Despite Fred Again’s lack of support from many true DJ fans, his ability to construct artificial hype enabled him to transform his concert into a commodity—one comprised of use value and exchange value that can be bought and sold in markets. Through the mechanisms in these markets—in this case the dual Ticketmaster market and informal market created—an arbitrary value for the concert came to exist, a value innately at odds with the intrinsic worth of the concert and, equally, the inputted labor. After all, how can an arbitrary number, $125 for example, possibly capture the value of music, mired in art and sound and experience and music? How can it capture the amount of labor involved, from Skrillex’s Tumblr–reminiscent performance to the onstage light show, the very social relations constituting the concerts?

The answer is that this arbitrary number cannot convey the real value of the concert. It’s just a made–up product of capitalist market forces. Its consequences, however, should not be taken as lightly.

Consider the interplay between music as art and capitalism—are these two notions not antithetical, music representing an art of high form that should remain unscathed by capitalism? Marx cannot help but agree. Though he might have opted for Chopin or Schubert as his choice of music, the fact remains that Fred Again constitutes music in this day and age. Yet, the reselling of Fred’s concert had the very effect of allowing music as art to fall prey to capitalism and wedding art in a quest for profit. Despite the concert being incredibly fun, with Fred’s music possessing me in a quasi–spiritual experience, the bureaucratic procedures surrounding Fred’s concert screamed profit–making.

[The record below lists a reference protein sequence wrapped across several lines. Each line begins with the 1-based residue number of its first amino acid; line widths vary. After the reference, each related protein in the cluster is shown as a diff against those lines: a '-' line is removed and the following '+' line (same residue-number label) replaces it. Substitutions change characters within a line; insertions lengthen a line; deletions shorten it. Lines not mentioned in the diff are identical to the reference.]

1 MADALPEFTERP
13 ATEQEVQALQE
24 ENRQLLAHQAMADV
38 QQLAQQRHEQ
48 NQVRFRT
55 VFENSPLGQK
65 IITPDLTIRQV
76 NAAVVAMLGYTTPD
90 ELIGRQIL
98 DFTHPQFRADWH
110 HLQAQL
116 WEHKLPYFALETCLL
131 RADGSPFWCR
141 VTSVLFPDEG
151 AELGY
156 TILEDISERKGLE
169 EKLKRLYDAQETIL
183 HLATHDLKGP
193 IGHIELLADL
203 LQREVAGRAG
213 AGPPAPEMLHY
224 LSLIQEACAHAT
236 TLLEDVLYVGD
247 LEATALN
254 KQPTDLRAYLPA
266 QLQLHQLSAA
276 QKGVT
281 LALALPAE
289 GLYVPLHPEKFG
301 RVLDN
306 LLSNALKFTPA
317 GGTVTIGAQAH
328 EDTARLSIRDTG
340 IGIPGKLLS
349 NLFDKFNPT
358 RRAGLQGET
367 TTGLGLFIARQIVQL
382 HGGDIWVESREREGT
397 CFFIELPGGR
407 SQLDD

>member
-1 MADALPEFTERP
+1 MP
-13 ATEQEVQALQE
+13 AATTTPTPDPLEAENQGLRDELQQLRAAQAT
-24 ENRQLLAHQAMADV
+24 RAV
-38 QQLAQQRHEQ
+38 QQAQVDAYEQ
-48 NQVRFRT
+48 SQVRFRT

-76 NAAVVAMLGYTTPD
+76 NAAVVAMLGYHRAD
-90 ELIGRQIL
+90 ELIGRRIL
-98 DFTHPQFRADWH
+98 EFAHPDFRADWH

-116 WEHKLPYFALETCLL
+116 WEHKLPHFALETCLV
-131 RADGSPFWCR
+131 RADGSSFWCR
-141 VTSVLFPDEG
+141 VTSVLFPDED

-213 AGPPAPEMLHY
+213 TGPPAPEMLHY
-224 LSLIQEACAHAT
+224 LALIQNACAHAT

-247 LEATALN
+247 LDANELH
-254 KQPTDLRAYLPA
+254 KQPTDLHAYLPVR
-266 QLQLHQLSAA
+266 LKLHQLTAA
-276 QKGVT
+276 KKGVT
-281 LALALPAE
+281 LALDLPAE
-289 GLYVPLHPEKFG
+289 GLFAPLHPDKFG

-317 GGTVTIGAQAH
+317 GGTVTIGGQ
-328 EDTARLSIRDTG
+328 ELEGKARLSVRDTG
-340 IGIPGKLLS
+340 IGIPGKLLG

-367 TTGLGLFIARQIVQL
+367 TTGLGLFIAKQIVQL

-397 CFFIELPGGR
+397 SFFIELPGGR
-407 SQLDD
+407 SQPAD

The effect? The concert and the term Fred Again transcended the very art they were mired to, transforming into high–value commodities in and of themselves, uplifted by the clamoring arms of fans clinging to the purported hype of Mr. Gibson. His actual music? Secondary to the phenomena occurring. 

As such, on that fine Wednesday afternoon, I did not buy a concert ticket. I invested in a commodity with short–lived social status, encouraging the ultimate modern expression of abstraction from art, allowing said "art" to transcend its innate form and assume a shell of value. Nice. 

But why exactly did this reduction of art as art occur? In other words, why was I gripped by a fervent need to wait for 2,000 people to buy tickets just so that I might get a chance? Though social media hype and marketing no doubt play a role here, Marx posits that it is the phenomena of commodity fetishism that enables this feat. The monetary number attributed to tickets by Ticketmaster exists at odds with the true amount of labor input involved in the concert production. Ticketmaster did not bother to ask questions about the social relations involved, and neither did excited resellers, reducing the concert to a superficial relationship between concert as commodity and ticket buyers. 

The labor, the real life, the human core of the product became obscured. Instead, the market value of the commodity became the inherent property of the commodity itself. The concert, in the eyes of ticket buyers, became a mere shell of value, abstracted from its artistic art value and labor input. Through this arbitrary allocation of value, these commodities come to appear more valuable than they are, evidenced by the fact that I dropped Bakunin in honor of said Fred Again. A mystical quality to say the least. 

A big cheer to Fred Again, a concerto of capitalism orchestrated by a master capitalist who steered my little queer leftist self on a bus to New York to experience two hours of bopping in the flash of the stroboscopic lights of Madison Square Garden… all before spitting me back to Philadelphia in a 3 a.m. Megabus. Capitalism may fall short in a lot of regards but it is, indisputably and admittedly, fun. Sorry, Marx. Well played, Fred.